Blackwell Publishing Journal Backfiles 1879-2005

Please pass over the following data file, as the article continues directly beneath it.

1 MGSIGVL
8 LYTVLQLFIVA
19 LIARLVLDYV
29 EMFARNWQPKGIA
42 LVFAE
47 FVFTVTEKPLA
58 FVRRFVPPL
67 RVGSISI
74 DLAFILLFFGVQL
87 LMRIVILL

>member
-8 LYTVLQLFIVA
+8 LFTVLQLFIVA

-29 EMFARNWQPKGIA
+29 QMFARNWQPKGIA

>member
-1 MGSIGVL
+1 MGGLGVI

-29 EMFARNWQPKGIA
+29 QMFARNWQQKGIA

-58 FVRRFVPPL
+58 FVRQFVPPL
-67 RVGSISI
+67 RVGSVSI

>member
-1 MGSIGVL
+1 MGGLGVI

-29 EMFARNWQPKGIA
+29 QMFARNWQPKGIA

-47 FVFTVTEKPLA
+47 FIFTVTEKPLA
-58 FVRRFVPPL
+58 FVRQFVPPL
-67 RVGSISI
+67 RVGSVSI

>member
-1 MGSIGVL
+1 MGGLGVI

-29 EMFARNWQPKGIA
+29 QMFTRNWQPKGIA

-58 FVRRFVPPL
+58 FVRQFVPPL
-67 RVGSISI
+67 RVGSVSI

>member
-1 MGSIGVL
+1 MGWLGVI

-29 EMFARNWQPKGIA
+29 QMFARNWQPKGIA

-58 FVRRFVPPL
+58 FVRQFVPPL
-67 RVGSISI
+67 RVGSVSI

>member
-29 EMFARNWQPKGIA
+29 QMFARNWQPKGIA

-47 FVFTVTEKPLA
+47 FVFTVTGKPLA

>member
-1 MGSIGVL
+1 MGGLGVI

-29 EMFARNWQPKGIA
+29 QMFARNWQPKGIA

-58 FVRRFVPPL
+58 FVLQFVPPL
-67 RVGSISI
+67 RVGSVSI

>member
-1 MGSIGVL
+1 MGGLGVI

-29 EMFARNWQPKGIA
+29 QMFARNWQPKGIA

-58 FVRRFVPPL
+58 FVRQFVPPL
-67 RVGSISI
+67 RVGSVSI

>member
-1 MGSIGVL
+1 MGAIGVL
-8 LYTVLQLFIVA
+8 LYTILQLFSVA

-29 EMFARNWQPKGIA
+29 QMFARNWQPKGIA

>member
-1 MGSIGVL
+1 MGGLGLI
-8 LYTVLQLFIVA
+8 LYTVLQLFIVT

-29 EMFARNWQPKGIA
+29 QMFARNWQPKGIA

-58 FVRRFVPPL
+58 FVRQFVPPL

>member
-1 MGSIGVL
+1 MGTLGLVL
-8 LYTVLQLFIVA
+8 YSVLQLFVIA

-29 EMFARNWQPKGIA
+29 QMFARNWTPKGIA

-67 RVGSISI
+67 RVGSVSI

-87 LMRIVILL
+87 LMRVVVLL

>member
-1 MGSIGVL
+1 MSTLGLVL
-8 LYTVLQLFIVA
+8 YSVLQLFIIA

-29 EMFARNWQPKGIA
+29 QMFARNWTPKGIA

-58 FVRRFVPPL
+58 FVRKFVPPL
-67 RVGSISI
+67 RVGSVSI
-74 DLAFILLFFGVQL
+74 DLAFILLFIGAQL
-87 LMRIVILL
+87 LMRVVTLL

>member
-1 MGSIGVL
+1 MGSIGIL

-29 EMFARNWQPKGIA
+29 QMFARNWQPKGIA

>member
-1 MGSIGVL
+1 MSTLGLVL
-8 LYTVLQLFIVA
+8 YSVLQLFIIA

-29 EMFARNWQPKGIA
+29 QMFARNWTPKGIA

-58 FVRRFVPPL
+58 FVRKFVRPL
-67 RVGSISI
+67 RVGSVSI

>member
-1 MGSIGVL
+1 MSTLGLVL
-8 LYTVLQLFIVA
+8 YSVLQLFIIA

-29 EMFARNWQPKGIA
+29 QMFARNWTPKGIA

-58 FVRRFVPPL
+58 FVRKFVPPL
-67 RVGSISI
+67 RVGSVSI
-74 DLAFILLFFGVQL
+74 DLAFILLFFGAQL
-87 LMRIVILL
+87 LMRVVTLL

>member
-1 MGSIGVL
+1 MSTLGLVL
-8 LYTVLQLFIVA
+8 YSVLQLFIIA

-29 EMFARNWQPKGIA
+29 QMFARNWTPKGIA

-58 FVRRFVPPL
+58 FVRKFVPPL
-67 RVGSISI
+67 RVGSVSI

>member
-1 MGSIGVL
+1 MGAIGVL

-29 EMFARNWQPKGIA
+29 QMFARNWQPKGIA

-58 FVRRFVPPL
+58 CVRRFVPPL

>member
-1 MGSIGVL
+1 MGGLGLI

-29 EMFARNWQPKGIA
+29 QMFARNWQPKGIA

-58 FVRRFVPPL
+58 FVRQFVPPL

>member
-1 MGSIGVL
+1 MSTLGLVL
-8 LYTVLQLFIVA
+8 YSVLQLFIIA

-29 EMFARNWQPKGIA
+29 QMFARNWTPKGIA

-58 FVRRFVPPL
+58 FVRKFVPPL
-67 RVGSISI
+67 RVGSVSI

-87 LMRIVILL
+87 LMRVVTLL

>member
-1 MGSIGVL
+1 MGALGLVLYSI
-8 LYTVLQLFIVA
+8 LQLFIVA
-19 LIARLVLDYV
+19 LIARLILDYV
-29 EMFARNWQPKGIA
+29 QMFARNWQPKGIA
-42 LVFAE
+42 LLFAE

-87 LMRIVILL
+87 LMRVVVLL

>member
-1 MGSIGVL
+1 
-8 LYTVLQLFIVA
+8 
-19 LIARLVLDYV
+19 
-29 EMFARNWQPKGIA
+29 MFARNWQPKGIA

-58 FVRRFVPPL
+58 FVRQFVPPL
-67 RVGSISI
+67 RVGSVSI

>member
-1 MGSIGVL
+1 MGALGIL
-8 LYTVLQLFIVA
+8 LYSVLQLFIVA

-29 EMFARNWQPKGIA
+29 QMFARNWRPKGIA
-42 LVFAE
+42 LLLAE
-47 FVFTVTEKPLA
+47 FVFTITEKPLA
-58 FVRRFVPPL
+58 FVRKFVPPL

An aim for conservation in Norway is preserving the Svalbard archipelago as one of the least disturbed areas in the Arctic. Information on local distribution, population sizes and ecology is summarized for 20 thermophilous vascular plant species. The need for conservation of northern, marginal populations in Svalbard is reviewed, using World Conservation Union categories and criteria at a regional scale. Thirteen species reach their northernmost distribution in Svalbard, the remaining seven in the western Arctic. Nine species have 1-8 populations in Svalbard and are assigned to Red List categories endangered or critically endangered: Campanula rotundifolia, Euphrasia frigida, Juncus castaneus, Kobresia simpliciuscula, Rubus chamaemorus, Alchemilla glomerulans, Ranunculus wilanderi, Salix lanata and Vaccinium uliginosum, the last four species needing immediate protective measures. Five species are classified as vulnerable: Betula nana, Carex marina ssp. pseudolagopina, Luzula wahlenbergii, Ranunculus arcticus and Ranunculus pallasii. Six species are considered at lower risk: Calamagrostis stricta, Empetrum nigrum ssp. hermaphroditum, Hippuris vulgaris (only occurring on Bjørnøya), Juncus triglumis, Ranunculus lapponicus and Rhodiola rosea. The warmer Inner Arctic Fjord Zone of Spitsbergen supports most of the 20 target species and is of particular importance for conservation. Endangered or vulnerable species were found in a variety of edaphic conditions; thus, several kinds of habitats need protection.
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